msg249890 - (view) Author: Nathaniel Smith (njs) * (Python committer) Date: 2015-09-05 03:59
There's already a PR on bitbucket that I made, in case that's helpful. The only difference from the v2 patch are that I rephrased some of the comment in a more neutral way (based on feedback from Mark posted on the PR itself), and added a NEWS entry.

It does have a slightly more unsightly history graph due to the edit plus merging to resolve a conflict in NEWS.
msg249891 - (view) Author: Guido van Rossum (gvanrossum) * (Python committer) Date: 2015-09-05 04:02
Oh. I feel dumb now. I guess I'll let Larry choose. If it's just a matter of comment text we can always improve it in 3.5.1.
msg249893 - (view) Author: Nathaniel Smith (njs) * (Python committer) Date: 2015-09-05 04:28
Sorry, you were too quick for me :-)
msg249930 - (view) Author: Mark Shannon (Mark.Shannon) * (Python committer) Date: 2015-09-05 21:41
Why has the change allowing the __class__ attribute of modules been merged?

It is not necessary (as I have stated repeatedly) and not known to be safe.
msg249931 - (view) Author: Larry Hastings (larry) * (Python committer) Date: 2015-09-05 21:44
Because the BDFL asked that it be so.
msg249934 - (view) Author: Mark Shannon (Mark.Shannon) * (Python committer) Date: 2015-09-05 21:52
Well, there are important reasons why not to make  the __class__ attribute of modules mutable. 

First of all, there is no valid rationale.

How do know for sure that modifying the class of the sys or builtins module is not going to cause much the same problems the changing the class of ints did?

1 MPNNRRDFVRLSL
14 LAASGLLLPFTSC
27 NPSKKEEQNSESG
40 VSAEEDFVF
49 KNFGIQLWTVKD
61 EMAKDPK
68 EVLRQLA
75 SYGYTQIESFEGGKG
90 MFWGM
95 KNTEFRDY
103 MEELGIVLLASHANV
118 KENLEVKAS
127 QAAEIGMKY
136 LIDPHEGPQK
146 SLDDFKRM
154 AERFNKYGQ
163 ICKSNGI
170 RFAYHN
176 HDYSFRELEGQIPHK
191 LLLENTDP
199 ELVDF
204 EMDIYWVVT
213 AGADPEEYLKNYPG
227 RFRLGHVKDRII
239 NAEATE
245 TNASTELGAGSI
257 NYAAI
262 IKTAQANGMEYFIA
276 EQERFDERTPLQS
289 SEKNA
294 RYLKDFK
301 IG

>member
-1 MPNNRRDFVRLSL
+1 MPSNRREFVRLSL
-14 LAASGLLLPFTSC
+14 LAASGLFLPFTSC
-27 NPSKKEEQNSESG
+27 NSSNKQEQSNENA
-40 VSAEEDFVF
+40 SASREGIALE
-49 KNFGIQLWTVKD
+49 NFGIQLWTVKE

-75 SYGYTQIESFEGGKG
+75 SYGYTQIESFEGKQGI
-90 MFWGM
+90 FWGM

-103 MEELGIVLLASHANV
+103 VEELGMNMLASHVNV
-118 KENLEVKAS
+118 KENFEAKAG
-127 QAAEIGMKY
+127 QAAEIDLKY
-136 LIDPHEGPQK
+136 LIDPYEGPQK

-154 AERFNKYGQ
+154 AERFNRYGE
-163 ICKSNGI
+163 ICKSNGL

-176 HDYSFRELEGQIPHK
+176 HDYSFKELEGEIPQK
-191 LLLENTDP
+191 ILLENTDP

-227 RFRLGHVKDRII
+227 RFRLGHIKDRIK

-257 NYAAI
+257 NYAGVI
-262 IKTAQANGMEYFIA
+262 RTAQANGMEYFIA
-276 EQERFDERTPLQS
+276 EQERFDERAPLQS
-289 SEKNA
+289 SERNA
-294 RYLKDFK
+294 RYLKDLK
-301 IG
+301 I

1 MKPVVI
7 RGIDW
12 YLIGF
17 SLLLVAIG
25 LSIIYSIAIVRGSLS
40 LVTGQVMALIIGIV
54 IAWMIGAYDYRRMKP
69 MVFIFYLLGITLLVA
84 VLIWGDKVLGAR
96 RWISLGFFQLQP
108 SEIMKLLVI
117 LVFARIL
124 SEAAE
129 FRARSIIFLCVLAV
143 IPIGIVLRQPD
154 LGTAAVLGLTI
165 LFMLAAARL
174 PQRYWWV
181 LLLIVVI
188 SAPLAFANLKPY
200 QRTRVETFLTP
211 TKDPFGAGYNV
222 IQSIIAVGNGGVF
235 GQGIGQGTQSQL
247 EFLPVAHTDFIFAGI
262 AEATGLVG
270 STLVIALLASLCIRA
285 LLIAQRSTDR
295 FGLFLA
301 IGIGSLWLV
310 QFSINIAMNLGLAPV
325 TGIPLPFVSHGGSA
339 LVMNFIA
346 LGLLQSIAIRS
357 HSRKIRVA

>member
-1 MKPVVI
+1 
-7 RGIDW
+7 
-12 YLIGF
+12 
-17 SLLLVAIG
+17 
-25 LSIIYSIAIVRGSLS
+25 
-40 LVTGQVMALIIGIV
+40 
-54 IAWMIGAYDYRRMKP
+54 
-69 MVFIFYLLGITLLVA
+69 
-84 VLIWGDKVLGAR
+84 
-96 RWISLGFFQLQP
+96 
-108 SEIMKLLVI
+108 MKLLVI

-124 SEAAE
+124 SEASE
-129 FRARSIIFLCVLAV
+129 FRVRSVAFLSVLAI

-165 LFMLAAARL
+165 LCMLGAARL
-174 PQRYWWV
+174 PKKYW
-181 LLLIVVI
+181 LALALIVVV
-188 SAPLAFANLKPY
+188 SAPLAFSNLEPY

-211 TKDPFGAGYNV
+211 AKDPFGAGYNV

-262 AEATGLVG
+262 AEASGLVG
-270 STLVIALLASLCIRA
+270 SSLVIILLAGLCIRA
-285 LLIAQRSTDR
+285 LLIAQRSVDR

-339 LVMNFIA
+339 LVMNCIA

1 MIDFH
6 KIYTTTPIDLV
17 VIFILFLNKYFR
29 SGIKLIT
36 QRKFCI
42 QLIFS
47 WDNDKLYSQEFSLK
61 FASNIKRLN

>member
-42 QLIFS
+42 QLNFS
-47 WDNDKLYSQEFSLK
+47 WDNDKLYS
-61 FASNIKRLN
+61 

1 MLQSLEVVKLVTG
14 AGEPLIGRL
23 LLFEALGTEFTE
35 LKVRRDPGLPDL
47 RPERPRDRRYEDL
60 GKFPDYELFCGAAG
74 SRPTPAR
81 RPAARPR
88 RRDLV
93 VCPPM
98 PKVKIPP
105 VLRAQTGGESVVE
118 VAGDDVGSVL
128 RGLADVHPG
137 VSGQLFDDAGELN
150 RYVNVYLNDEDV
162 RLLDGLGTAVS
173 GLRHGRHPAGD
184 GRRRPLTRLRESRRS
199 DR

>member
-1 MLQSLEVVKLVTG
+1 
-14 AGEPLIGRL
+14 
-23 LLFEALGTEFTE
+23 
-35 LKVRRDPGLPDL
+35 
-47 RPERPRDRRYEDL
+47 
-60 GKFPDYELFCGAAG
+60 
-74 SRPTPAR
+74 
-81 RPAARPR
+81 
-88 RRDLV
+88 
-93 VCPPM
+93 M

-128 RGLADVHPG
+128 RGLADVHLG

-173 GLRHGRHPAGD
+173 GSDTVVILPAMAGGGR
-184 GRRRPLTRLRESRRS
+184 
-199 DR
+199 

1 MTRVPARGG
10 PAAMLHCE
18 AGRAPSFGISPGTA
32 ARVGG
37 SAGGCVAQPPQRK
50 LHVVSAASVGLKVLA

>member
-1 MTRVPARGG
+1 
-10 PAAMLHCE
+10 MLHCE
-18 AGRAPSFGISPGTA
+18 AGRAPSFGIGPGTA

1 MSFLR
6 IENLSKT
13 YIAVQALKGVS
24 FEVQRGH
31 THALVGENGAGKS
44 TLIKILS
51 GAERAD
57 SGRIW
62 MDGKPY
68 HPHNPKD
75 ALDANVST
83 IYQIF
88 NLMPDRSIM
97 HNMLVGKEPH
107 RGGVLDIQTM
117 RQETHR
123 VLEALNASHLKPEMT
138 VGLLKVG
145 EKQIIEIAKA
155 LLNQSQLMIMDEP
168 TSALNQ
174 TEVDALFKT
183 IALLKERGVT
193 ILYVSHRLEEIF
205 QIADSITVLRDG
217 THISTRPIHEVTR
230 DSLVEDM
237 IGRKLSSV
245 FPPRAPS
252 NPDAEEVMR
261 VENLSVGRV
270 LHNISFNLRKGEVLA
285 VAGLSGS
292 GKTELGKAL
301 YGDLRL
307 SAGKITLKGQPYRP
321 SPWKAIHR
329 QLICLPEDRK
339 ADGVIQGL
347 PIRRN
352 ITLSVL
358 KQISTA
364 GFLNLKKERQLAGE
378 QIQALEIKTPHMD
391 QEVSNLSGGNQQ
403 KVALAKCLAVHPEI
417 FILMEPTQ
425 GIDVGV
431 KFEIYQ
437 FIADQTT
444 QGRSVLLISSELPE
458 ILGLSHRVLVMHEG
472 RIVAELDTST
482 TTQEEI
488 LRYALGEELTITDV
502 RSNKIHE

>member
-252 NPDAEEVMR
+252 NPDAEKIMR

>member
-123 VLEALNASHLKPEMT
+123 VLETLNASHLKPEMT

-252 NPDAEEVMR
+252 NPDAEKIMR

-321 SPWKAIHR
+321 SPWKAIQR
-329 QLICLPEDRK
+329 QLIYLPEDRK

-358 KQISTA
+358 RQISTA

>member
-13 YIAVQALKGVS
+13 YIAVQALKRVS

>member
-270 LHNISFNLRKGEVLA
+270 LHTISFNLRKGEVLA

msg249938 - (view) Author: Mark Shannon (Mark.Shannon) * (Python committer) Date: 2015-09-05 22:15
Oh, and has anyone considered the potential impact this might have on Jython or PyPy? Modules are quite fundamental to the way that Python works.
msg249940 - (view) Author: Roundup Robot (python-dev) (Python triager) Date: 2015-09-05 22:21
New changeset 27cc5cce0292 by Guido van Rossum in branch '3.5':
Issue #24912: Prevent __class__ assignment to immutable built-in objects.
https://hg.python.org/cpython/rev/27cc5cce0292

New changeset 1c55f169f4ee by Guido van Rossum in branch '3.5':
Issue #24912: Prevent __class__ assignment to immutable built-in objects. (Merge 3.5.0 -> 3.5)
https://hg.python.org/cpython/rev/1c55f169f4ee

New changeset b045465e5dba by Guido van Rossum in branch 'default':
Issue #24912: Prevent __class__ assignment to immutable built-in objects. (Merge 3.5 -> 3.6)
https://hg.python.org/cpython/rev/b045465e5dba
msg249943 - (view) Author: Guido van Rossum (gvanrossum) * (Python committer) Date: 2015-09-05 22:40
Mark, please calm down. Modules are incredibly simple objects compared to classes -- and yet you can change the __class__ of a class. You can also directly modify the __dict__ of a module. You can shoot yourself in the foot phenomenally this way, but that's not the point. The point is not to violate *internal* constraints of the interpreter. Changing immutable objects was violating such a constraint. Changing a module's __class__ is not.
msg249944 - (view) Author: Mark Shannon (Mark.Shannon) * (Python committer) Date: 2015-09-05 22:46
Guido,
I just think this change is misguided. The original rationale for the change just doesn't hold water.

If you want the change anyway, then fine, but this seems an odd way to introduce it.
msg249948 - (view) Author: Nathaniel Smith (njs) * (Python committer) Date: 2015-09-05 22:52